Yesterday we came along side HMS Bulwark to attempt a refuel, unfortunately this failed and we had to abort the mission. On the upside, this gave the Youth Crew a chance to try and find Prince Harry and coax him out to the deck. This also failed. Instead we travelled to Lakseki to refuel and receive some supplies from the gracious HMAS ANZAC. We were able to use this opportunity to practice our communication skills that Jodie had taught us and we successfully made conversation with them using Morse code. Thanks again HMAS ANZAC for being patient with us, and to Jodie for sharing her mad skills.

Before receiving the next voyagees, Youth Crew 03/15 got together for one of the last times in the café to watch an awesome slideshow that was put together by Andrew which perfectly summed up our time aboard the Young Endeavour. And a big thanks to Chook for the fantastic poem that she wrote for us.

After a long night, we awoke this morning to the sights of 9 war ships lined up off the coast of Anzac Cove awaiting the commencement of the Dawn Service and the ceremonial sail pass, which we were lucky enough to be a part of. Emotions were running high, as we huddled at midship listening to the broadcast as we moved closer to the Gallipoli Peninsula. As dawn broke over the horizon, Captain Gav, Izzy and Tom laid a wreath in the water as we all stood and watched in silence. To be involved in such a monumental commemoration was overwhelming and is something that will stay with us forever.

Sailing back through the Dardennelles to Cannakale, we went aloft and reflected on what it meant for us to be here today. As the warships and cruiseliners sailed passed us, we again practiced our morse code and semaphore skills with them. There was a sense of mateship amongst all vessels and it was great to see how far we have come in 100 years.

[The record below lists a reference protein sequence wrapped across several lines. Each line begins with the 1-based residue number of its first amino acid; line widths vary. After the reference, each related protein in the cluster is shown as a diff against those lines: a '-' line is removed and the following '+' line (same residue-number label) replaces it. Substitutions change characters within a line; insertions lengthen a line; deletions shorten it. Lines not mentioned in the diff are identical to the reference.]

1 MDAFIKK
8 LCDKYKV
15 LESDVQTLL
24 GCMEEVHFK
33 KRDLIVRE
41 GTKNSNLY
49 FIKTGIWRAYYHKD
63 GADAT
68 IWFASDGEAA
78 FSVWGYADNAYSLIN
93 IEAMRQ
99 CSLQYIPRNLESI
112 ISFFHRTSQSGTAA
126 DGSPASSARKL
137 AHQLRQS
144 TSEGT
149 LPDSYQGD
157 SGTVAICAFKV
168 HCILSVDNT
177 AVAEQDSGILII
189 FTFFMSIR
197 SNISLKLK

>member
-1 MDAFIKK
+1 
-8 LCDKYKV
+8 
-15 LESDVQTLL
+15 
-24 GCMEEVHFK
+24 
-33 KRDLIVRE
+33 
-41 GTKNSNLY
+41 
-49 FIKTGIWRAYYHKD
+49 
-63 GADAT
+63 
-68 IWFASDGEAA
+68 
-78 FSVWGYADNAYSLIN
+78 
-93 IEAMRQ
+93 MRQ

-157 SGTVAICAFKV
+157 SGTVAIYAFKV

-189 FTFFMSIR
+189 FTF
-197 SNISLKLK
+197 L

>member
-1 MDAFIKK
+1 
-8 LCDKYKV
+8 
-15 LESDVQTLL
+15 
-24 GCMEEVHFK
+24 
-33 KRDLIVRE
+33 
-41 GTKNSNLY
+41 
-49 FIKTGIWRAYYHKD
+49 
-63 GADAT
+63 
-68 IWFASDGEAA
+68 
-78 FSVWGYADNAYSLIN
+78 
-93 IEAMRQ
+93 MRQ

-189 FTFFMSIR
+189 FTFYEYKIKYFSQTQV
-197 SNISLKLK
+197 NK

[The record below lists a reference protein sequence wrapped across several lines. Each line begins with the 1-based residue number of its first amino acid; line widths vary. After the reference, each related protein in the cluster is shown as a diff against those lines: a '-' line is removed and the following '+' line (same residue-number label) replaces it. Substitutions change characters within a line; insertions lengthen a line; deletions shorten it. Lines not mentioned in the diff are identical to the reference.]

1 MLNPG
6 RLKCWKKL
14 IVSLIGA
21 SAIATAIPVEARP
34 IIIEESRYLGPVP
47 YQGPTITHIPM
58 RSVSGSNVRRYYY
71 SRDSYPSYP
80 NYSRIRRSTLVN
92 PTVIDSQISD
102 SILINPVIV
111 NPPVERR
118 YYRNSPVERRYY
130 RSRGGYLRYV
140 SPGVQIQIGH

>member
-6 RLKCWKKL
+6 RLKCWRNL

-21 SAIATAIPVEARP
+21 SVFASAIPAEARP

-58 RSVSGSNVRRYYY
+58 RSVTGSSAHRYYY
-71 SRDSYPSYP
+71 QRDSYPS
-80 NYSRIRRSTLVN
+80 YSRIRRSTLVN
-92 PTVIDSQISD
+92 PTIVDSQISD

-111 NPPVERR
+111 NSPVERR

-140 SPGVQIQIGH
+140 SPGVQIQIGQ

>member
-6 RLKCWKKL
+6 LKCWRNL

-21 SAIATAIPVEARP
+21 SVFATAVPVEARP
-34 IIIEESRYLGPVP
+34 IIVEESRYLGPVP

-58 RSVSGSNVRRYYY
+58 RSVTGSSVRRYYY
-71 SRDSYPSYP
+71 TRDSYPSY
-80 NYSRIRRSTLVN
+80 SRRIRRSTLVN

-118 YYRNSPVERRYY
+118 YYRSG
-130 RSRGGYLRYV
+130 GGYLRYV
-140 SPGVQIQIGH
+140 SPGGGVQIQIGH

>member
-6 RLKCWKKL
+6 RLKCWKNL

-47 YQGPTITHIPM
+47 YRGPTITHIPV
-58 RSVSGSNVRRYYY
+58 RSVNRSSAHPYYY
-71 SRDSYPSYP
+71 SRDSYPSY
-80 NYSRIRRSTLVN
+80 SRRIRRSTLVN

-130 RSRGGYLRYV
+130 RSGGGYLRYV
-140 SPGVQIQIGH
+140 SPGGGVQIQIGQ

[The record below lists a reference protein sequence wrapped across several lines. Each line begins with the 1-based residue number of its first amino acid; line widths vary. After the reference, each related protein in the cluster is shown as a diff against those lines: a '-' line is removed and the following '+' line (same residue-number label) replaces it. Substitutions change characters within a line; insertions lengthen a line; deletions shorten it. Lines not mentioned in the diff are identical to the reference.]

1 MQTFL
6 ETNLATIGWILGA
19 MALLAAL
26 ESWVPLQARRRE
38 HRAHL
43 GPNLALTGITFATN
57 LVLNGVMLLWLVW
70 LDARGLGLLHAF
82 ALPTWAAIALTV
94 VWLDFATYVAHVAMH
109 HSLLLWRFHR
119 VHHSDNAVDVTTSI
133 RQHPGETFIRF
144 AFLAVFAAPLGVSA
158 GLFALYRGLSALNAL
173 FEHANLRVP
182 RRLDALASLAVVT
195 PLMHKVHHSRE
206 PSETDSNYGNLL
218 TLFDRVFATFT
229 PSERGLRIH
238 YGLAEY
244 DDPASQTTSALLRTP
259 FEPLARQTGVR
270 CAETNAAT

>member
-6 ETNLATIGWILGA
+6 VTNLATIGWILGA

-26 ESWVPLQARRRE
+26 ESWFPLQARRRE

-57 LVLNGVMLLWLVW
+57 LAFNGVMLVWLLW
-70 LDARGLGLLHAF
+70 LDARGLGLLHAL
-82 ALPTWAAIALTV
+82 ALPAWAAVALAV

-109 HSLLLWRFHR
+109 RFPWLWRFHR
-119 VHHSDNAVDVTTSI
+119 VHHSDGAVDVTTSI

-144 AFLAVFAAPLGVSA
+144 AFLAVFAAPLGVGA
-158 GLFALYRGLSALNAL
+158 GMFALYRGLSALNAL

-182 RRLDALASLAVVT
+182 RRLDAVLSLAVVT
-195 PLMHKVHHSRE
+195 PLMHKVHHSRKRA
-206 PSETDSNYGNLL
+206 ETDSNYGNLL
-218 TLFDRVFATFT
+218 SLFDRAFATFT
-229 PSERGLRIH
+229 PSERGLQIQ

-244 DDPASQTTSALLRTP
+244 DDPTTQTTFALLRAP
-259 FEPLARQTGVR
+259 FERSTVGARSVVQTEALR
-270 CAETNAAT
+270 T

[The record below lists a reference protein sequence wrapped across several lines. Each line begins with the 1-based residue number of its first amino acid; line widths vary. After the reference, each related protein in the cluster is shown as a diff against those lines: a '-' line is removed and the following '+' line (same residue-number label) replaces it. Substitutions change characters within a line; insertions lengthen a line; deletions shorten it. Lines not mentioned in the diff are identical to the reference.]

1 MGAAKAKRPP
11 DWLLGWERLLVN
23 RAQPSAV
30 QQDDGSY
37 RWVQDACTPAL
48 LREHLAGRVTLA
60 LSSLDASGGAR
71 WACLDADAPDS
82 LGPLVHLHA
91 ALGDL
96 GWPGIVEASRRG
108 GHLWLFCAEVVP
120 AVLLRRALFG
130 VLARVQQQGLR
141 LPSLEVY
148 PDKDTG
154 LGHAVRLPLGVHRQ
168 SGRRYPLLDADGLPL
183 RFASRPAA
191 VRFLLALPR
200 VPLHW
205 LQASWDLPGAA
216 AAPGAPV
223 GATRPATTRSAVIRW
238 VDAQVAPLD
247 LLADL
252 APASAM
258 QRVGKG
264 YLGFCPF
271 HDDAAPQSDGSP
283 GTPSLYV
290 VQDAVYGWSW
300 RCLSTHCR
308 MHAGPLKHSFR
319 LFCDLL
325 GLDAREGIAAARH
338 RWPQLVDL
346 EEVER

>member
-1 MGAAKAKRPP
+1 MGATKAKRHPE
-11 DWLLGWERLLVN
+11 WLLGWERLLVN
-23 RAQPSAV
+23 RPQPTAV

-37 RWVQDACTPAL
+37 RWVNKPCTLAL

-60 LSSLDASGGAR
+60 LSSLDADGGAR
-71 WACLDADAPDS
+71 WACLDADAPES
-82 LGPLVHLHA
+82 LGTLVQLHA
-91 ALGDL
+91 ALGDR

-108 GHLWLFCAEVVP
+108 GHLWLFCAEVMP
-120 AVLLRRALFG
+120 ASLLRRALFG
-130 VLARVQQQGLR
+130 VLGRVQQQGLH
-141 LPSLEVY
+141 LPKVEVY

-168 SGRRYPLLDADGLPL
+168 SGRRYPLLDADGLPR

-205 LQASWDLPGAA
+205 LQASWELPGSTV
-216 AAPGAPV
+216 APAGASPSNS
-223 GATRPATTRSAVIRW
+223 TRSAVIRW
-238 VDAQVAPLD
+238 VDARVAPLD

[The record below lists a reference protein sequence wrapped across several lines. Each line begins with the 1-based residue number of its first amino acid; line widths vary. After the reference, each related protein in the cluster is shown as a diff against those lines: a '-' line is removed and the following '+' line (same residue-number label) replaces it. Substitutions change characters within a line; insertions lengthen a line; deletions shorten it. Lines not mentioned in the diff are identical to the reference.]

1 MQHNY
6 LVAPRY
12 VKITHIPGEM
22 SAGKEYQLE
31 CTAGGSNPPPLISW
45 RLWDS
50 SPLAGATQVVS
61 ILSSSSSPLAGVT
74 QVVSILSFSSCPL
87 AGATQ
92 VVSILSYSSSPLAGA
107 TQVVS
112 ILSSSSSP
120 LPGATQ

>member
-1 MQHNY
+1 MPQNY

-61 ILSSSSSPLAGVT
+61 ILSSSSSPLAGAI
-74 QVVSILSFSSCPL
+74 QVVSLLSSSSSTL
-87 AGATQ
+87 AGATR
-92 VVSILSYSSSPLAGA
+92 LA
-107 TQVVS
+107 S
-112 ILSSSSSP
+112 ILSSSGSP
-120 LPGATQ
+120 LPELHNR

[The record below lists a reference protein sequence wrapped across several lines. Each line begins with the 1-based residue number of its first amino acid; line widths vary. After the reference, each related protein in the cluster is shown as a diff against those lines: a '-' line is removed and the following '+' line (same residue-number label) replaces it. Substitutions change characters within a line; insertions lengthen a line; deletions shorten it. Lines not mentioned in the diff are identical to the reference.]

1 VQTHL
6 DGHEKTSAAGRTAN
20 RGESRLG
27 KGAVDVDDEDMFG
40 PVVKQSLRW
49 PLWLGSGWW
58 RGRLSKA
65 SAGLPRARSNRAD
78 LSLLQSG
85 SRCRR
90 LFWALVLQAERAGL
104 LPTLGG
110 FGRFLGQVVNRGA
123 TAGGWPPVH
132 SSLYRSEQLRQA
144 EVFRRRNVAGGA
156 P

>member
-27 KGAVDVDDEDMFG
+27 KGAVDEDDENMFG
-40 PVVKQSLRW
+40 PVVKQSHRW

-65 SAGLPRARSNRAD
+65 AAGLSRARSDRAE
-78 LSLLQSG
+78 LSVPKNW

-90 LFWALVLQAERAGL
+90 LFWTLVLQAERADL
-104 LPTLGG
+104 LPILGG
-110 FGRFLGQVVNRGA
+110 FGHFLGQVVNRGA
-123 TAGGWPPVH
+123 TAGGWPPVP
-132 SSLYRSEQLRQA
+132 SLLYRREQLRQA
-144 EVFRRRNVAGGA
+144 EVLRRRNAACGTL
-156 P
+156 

Our final group activity had us all out of the yards singing Australian folk songs and the Nation Anthem as we sailed to the buoy in Cannakale harbour for the last time.

A big shout out to the staffies for all their hard work and stress to get us here for the ANZAC Day commemorations, this wouldn’t have been possible without them. There were sometimes where we thought we would never make it here but due to their tireless efforts, we have made it to Turkey and embarked on a trip of a lifetime. Special mention to our amazing watch leaders, Shaun, Matt and Laura(en), thanks for putting up with our craziness at all hours of the night! You are all amazing. Captain Gav, Kenny and the rest of the crew, thanks for making this trip memorable and staying so positive and upbeat with minimal sleep and hard conditions. You have all made a positive impact on our lives and we will miss you.



Today I felt honoured to stand on deck during the dawn service, wearing my great grandfather’s medals, as the Young Endeavour took part in a ceremonial sail pass of Anzac Cove. The air was still and silent as all on deck reflected on their personal connections to Gallipoli and WW1 in an effort to draw some kind of meaning from such a tragic campaign. Although we can never truly comprehend their lived experiences, meaning is found in the form and continuance of the Anzac spirit, as seen by the extent to which it has deeply affected all on board. It is with this sentiment that I leave you with a quote: ‘Etch a journey on your soul, scribed by your eyes.’ In loving memory of my great grandfather, Graeme Skews (14th Field Engineering Corp – AIF). Lest we forget.



Yours Aye,

Jess, Cara and Dani